Stack Overflow is a community of 4.7 million programmers, just like you, helping each other.

Join them; it only takes a minute:

Sign up
Join the Stack Overflow community to:
  1. Ask programming questions
  2. Answer and help your peers
  3. Get recognized for your expertise

Well, I understand this is quite vague to ask how many db write connections should I make.

Still, I'm putting this question here, but in a different way. Lets say I've 10 tables which are independent of each other.
I mean writing into one table does not mandate writing into other. The can be written into any of the tables with equal probabilitites.

What factors should be taken in mind to decide how many write connecttions should I make to a DB. I want to create these connections (connection objects) in memory and use it whenever required.

share|improve this question
    
question doesn't make alot of sense. – Mitch Wheat Jun 2 '11 at 16:32
    
Read the question 5 times. Cannot process. Vote to close. – Ben Hoffstein Jun 2 '11 at 16:34
1  
If we don't understand, we should tell the person who posted the question to clarify or update his question. Why should we vote to close ? – kevin Jun 22 '11 at 6:36
up vote 1 down vote accepted

Typically it shouldn't matter much as long as you keep your database operations batched together.

Personally I have a DBRead function that creates a connection, executes the SQL statement(s), gets a DataTable (C#) and closes the connection. It is typically called 3-8 times per page render, which isn't that much considering I make heavy use of AJAX and client-side computing of data (little to no server side paging).

This may be different if the database server is on another computer or even outside your network, as the latency times add up, but typically you should be fine just throwing them away and recreating them.

share|improve this answer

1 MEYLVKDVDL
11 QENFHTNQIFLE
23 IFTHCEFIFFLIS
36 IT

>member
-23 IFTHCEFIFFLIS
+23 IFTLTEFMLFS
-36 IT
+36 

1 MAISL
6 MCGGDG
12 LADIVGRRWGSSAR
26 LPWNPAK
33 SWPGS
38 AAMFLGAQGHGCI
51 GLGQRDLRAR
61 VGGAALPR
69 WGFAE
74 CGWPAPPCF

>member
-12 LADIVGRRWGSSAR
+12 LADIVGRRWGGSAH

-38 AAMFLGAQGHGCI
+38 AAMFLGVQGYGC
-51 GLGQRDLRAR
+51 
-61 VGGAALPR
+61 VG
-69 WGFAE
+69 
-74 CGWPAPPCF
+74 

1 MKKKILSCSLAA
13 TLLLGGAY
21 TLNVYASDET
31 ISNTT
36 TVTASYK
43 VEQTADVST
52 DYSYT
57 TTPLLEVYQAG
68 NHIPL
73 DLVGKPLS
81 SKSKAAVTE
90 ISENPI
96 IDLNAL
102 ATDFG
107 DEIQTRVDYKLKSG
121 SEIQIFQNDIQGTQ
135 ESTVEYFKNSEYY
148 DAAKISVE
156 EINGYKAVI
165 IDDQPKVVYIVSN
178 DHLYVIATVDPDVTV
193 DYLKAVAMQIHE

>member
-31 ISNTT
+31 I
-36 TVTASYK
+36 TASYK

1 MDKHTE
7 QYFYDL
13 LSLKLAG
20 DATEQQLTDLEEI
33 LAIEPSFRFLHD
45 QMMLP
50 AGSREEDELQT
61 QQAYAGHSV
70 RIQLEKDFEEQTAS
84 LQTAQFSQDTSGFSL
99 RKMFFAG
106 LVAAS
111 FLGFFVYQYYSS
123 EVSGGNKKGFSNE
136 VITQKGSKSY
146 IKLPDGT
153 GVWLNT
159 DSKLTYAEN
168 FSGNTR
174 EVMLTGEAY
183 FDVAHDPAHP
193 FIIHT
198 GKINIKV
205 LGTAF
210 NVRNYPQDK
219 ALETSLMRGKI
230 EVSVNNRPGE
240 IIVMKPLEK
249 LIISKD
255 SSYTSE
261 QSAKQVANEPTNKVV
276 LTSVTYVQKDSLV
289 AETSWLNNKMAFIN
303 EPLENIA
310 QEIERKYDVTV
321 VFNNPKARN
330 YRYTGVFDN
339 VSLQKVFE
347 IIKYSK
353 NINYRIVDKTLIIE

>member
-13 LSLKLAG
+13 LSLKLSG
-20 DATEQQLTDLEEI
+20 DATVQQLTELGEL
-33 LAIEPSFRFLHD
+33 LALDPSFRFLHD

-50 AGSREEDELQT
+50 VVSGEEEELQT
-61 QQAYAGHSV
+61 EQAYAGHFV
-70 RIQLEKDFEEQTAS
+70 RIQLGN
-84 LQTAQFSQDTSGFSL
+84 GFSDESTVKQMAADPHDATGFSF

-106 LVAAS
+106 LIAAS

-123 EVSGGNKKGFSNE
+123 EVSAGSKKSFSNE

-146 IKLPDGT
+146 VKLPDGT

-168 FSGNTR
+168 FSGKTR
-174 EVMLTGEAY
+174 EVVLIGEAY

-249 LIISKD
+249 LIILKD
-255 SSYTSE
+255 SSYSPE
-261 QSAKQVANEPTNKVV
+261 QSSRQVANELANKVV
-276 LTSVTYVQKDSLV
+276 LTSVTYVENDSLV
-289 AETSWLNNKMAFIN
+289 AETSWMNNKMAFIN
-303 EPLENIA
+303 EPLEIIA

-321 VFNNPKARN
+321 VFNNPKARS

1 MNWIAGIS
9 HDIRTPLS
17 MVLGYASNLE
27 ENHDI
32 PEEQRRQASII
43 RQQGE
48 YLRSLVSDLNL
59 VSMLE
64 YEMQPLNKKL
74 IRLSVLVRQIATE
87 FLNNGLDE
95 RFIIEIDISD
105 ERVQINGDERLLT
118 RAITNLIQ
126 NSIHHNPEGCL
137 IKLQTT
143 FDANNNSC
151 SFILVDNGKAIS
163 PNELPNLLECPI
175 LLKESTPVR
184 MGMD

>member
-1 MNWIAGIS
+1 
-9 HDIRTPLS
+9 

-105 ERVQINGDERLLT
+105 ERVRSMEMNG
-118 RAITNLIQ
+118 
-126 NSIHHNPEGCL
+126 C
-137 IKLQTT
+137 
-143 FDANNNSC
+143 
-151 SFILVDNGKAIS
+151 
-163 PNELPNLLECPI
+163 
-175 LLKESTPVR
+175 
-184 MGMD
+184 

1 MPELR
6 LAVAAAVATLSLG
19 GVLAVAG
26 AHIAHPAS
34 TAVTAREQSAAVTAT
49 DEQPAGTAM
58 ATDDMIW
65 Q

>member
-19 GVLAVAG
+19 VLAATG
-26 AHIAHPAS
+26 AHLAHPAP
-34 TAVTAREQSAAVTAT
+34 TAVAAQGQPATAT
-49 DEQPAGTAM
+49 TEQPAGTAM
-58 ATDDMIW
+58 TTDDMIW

@Blindy:Thanks for the nice response. The reason I'm looking to keep the connections as I'm mapping connections with some prepared statements. – Mayank Jun 2 '11 at 16:45
    
If you mean you're building the SqlConnection object (or equivalent in your mystery language), you don't need an open connection for it. – Blindy Jun 2 '11 at 19:02
    
I'll be creating PGconn* in C using libpq :). I will keep these pointers in memory. If I clear them my prepared statements are also gone. – Mayank Jun 3 '11 at 4:10
    
Hm in that case I would keep a single connection open, prepare my statements, run them then shut down the connection. You can share a single connection between multiple SQL statements. – Blindy Jun 3 '11 at 15:15
    
I believe opening multiple connections will better as there would be many many write requests. Moreover, shutdown the connection will lead to deallocation of prepared statements. Isn't it? – Mayank Jun 3 '11 at 19:51

How to choose the size of your connection pool (and you should be using a good connection pooling solution) is a pretty complicated topic. Here's one short discussion about it. The suggestion at the bottom of the page to run tests is probably the best advice.

share|improve this answer

Your Answer

 
discard

By posting your answer, you agree to the privacy policy and terms of service.

Not the answer you're looking for? Browse other questions tagged or ask your own question.